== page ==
An iron farm is an artificial village in which golems are spawned and then funneled into a killing chamber where their drops can be collected. You can either hold the golems (outside of the village boundary, so more can continue to spawn in their place) until you come and kill them manually, or you can force them into cactus or lava to kill them immediately and use hoppers to collect the drops.
There are several ways to build an iron farm, but the most effective versions seem to be the ones that utilize two floors in the central golem-spawning zone, and keep all doors and villagers outside the zone, either above and below the center or in an outer "ring" on the same level. This is in order to maximize the number of available spaces for the golems to spawn in, which in turn will reduce the number of failed attempts, and keep the spawning rate as high as possible. This is much more effective than simply increasing the villager count to raise the golem cap, which only matters for the few seconds between the time when a golem spawns and when it is flushed out or killed, anyway. To further increase your output rate, you can build several separate "modules" and bring the golems or their drops to a central collection area. Since golems are immune to falling or drowning damage, the available killing methods are lava, cactus, or suffocation.
I have linked several iron farm tutorials at the end of this guide. Many of these creations were designed in earlier game versions so some of the details might be different (specifically, they often say you need sixteen villagers when now only ten are required, and they often have you start with minimal villagers and let them breed up to the required numbers based on the doors included in the farm, which now does not work unless you feed/trade with the villagers once they are in place.) Prior to version 1.8, MAGUS-APPROVED™ designs included those presented by trunkz, docm77, and MegaTrain. In my world I use a variation on the one from docm77's video but with only two pods of five villagers each instead of four pods of four (since you only need ten now instead of sixteen) and only 24 doors (since I bring them in from elsewhere, I don't need all the extra doors which were just there to facilitate breeding. Technically only 21 doors are needed but with 24 I still get the 4-way symmetry that puts the village center right smack in the middle of the structure.) I used to use one based on MegaTrain's MegaVillage concept, but since 1.8 that requires significant reworking to account for the new farming/willingness mechanic.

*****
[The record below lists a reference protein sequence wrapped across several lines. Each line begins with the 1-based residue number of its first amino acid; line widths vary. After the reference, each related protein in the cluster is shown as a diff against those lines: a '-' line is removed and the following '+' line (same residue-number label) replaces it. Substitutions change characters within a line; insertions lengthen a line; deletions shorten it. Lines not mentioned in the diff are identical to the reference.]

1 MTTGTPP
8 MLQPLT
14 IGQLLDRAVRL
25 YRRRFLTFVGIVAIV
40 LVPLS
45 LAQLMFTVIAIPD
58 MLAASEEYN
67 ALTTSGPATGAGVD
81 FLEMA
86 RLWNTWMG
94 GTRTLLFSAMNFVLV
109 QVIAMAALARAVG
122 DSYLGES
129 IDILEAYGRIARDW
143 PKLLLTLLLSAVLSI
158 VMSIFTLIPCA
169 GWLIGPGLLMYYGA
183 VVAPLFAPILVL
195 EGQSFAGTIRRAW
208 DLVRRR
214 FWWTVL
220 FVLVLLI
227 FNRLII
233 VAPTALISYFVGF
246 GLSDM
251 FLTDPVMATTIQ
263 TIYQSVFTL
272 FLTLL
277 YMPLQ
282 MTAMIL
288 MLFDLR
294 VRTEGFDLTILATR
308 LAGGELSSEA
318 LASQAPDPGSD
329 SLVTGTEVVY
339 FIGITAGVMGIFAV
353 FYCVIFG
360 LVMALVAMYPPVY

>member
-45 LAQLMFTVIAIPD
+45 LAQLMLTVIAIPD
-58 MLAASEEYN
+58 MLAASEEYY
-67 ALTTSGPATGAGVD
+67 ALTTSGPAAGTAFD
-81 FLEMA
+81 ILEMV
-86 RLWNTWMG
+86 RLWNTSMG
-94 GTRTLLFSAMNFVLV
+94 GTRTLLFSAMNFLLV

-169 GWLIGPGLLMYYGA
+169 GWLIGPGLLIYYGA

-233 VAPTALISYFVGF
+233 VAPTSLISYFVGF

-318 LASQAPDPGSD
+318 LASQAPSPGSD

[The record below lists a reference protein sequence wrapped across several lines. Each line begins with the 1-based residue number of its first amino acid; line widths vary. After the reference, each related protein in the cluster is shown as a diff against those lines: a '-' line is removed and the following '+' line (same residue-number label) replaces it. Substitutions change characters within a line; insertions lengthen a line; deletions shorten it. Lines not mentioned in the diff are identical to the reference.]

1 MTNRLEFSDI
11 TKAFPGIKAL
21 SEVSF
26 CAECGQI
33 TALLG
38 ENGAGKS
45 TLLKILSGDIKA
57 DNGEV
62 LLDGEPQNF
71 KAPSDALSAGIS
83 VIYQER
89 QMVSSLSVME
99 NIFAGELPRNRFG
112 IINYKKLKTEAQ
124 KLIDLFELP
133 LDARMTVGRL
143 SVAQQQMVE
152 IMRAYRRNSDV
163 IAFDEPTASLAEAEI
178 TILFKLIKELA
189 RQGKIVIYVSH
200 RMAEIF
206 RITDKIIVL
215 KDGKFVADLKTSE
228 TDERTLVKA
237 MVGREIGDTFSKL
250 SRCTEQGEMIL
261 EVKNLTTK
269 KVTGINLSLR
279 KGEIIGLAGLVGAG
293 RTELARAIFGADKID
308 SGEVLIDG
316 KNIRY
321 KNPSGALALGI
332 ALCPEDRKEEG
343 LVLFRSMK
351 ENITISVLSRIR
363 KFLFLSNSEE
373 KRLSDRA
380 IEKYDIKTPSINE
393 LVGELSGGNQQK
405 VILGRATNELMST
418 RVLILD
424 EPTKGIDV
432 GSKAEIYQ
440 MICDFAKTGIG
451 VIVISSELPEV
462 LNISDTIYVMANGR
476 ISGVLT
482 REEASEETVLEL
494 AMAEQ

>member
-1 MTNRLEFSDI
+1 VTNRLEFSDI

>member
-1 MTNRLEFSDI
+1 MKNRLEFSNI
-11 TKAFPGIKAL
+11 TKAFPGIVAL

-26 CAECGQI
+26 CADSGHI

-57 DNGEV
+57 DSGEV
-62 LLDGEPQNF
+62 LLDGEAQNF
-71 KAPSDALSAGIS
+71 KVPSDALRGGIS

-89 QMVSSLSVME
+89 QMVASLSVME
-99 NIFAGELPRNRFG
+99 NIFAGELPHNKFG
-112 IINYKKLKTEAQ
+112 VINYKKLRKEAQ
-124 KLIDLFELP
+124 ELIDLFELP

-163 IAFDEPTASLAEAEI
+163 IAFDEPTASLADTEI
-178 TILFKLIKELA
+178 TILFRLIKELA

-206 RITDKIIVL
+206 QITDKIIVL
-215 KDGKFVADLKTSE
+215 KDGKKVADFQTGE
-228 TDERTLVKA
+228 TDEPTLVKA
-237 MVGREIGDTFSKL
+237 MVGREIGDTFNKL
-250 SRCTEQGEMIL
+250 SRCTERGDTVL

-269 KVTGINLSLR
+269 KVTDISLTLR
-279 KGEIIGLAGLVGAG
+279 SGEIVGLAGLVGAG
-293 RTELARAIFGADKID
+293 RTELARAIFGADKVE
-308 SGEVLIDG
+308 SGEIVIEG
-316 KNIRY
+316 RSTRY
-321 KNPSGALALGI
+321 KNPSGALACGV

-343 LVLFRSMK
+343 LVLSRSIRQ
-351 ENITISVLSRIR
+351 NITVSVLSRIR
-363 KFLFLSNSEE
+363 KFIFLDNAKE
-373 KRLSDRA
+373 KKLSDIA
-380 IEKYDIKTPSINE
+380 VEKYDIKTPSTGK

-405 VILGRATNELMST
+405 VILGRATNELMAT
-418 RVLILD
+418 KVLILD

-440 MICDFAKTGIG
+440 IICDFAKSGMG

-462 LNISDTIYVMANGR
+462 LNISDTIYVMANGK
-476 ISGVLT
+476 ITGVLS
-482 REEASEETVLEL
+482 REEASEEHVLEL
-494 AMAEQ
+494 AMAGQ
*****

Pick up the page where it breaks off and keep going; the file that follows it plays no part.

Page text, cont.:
CSPerspective's videos detail earlier incarnations of the idea that do work, but fall short on efficiency in some of the areas I mentioned above. He also has a fourth iron farm video which does remedy these shortcomings, but I did not put a link to it as it's basically just a rehash of JL2579's design (from docm77's video, which I feel has a better presentation.) If you're going to follow the designs exactly, stick with docm77's or trunkz' video. If you want to design a farm yourself from the ground up, go ahead and watch them all to get some ideas.
SECTION 5: ZOMBIE SIEGES
"...braaains!" At night, there is a chance that a zombie siege might occur. This is when a large number of zombies spawn in or near a village, attacking what villagers they can reach, crowding around and pounding on the doors of those they can't. On hard or hardcore mode, they can actually break down the wooden doors of the villagers' homes (this is true of all zombies, not just during sieges.) A zombie siege requires a village of at least 10 houses and at least 20 villagers. At midnight each night (18000 in Minecraft time), there is a 10% chance that a siege will be attempted that night. If a siege is to occur, attempts will be made each game tick until a siege is successfully initiated or the sun rises (technically, the attempt is abandoned when the sky light reaches level 12. Typically, this occurs at dawn although rain or thunderstorms can delay this brigtening since they reduce the light level significantly.)
For each player, the village with its center closest to the player is considered as a candidate village for a siege to occur if the player is within (radius + 1) of the village center; essentially, the player must be "inside" the village for a siege to occur. If the player is not within range of any village, the next player's village is considered. If the village has fewer than ten doors, fewer than twenty villagers, or has not been stable (no doors added or removed) for at least one second (20 game ticks), then the next player's village is considered.